House’s Most Conservative Members Soften Tone on Immigration

Acknowledging that reform won’t happen in 2014 has given Republicans a chance to appeal to Hispanic voters.

NEW YORK, NY - JANUARY 17: Immigrants celebrate after taking the oath of allegiance to the United States at a naturalization ceremony on January 17, 2014 in New York City. One hundred and fifty-three people from 41 countries became American citizens at the event.
National Journal
Sarah Mimms
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Sarah Mimms
March 12, 2014, 10:23 a.m.

As the smell of Chick-fil-A sand­wiches cool­ing in the corner waf­ted over them, some of the House’s most con­ser­vat­ive mem­bers took an un­usu­ally soft tone on im­mig­ra­tion re­form on Wed­nes­day.

While ac­know­ledging at their monthly “Con­ver­sa­tions With Con­ser­vat­ives” event that little in the form of ac­tu­al le­gis­la­tion is likely to be done on the is­sue this year, sev­er­al con­ser­vat­ives im­pli­citly voiced their sup­port for al­low­ing those who were brought in­to the coun­try il­leg­ally as chil­dren, and for those who are will­ing to work hard, to so­lid­i­fy their status in the coun­try.

Rep. Joe Bar­ton, R-Texas, kicked off the dis­cus­sion by us­ing the L-word. “I think there is a middle ground. It’s not a cit­izen­ship path, but it is a leg­al­iz­a­tion path,” Bar­ton said, adding that “the over­whelm­ing ma­jor­ity of the His­pan­ics in Texas are either there be­cause they were born there or they’ve come there to work and they are work­ing and they’re pos­it­ive, pro­duct­ive cit­izens.”

Bar­ton went on to re­count a meet­ing he held in his dis­trict on Tues­day with a group of His­pan­ic-Amer­ic­ans, in­clud­ing a wo­man in her “mid-40s, maybe her early 50s,” he said, who was brought to the United States il­leg­ally by her par­ents when she was just four years old. “She’s worked hard, she’s paid her taxes, she’s a pro­duct­ive cit­izen. We’ve got to find a way as Re­pub­lic­ans to help that wo­man and her fam­ily keep her in this coun­try without be­ing per­petu­ally afraid that she’s go­ing to be de­por­ted,” Bar­ton said.

At the same time, con­ser­vat­ives ar­gued, noth­ing can be done for people like Bar­ton’s con­stitu­ent un­til the bor­der is se­cure. “I think you would be amazed at what we will agree to once the bor­der is se­cure,” Rep. Louie Gohmert, R-Texas, said em­phat­ic­ally Wed­nes­day.

The change in tone among con­ser­vat­ives comes weeks after House Re­pub­lic­an lead­er­ship ad­mit­ted that des­pite put­ting out a series of im­mig­ra­tion-re­form prin­ciples, noth­ing will be done this year to act on them. At the same time, this is an elec­tion year and Re­pub­lic­ans openly ac­know­ledge the need to ap­peal to His­pan­ic voters. “There’s so much we can do to show the His­pan­ic com­munity that we value them if they value the Amer­ic­an value sys­tem.”¦ We just can­not turn our back on that con­stitu­ency or that is­sue. But at the same time, we can’t just open the bor­der and say come on in,” Bar­ton said.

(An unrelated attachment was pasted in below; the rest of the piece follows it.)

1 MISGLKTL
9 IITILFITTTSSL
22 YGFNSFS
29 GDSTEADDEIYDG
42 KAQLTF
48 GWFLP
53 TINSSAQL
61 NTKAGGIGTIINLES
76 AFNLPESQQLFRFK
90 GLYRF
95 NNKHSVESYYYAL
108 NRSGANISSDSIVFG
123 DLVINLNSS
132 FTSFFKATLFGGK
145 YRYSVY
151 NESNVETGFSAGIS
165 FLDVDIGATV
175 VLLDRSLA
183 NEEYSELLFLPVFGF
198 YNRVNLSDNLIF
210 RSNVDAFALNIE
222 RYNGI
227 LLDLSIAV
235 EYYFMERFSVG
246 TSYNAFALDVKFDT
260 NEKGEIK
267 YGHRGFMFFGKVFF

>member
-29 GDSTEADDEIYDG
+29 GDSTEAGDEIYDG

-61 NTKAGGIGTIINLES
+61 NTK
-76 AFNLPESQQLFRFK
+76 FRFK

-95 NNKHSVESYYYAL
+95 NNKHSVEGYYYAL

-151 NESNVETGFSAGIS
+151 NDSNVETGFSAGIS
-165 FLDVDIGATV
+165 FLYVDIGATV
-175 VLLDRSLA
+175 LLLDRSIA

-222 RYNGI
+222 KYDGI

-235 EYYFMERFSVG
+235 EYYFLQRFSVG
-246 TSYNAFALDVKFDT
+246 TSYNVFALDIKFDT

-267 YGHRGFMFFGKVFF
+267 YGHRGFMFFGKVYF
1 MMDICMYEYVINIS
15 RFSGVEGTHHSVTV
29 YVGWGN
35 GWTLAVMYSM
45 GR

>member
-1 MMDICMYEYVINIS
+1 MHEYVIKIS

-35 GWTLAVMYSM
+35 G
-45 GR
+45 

An­oth­er fel­low Tex­an, Rep. Jeb Hensarling, ad­ded: “Un­less you get bor­der se­cur­ity right, I’m not sure any oth­er thing counts and how can you count on this ad­min­is­tra­tion to get bor­der se­cur­ity right?”

The ex­cuse that Obama, who has in­creas­ingly re­lied on ex­ec­ut­ive ac­tion to skirt around Con­gress, can­not be trus­ted to en­force new and ex­ist­ing im­mig­ra­tion laws has opened up Re­pub­lic­ans to soften their tone on the is­sue. Their hope is that show­ing com­pas­sion coupled with the in­sist­ence that they would act, if not for an in­ef­fect­ive pres­id­ent, will help to at­tract His­pan­ic voters in 2014, of­fer­ing a change in rhet­or­ic, but little in the way of ac­tion.

Hensarling summed up the tac­tic on Wed­nes­day. “I’ve got lots of com­pas­sion for people who are com­ing in­to this coun­try and are just try­ing to feed their kids, I get that. I mean if I was in that po­s­i­tion, you couldn’t make the razor wire sharp enough or the wall high enough, I get that. But at the same time you can­not ex­cuse those whose first act is to break the law,” Hensarling said.

But what to ac­tu­ally do with those who entered the coun­try il­leg­ally is an is­sue that Re­pub­lic­ans are leav­ing for an­oth­er day. Part of the is­sue is that the party wants to fo­cus the midterm elec­tions on the fail­ures of the Af­ford­able Care Act, rather than open them­selves up for at­tack on a new and con­ten­tious is­sue.

But that strategy could back­fire, warned Rep. Raul Lab­rador, R-Idaho, who has been a lead­er in the House Re­pub­lic­an Con­fer­ence on im­mig­ra­tion re­form. “I think we need to have a pos­it­ive agenda for Amer­ica. We need to talk about the four, five, six is­sues that we stand for. If we only talk about Obama­care, we’re go­ing to have the same res­ult that we had in 2012, which is a lot of ex­cite­ment and a lot of people on the night of the elec­tion think­ing that we’re go­ing to win the elec­tion and be­ing very dis­ap­poin­ted the next morn­ing,” he said.

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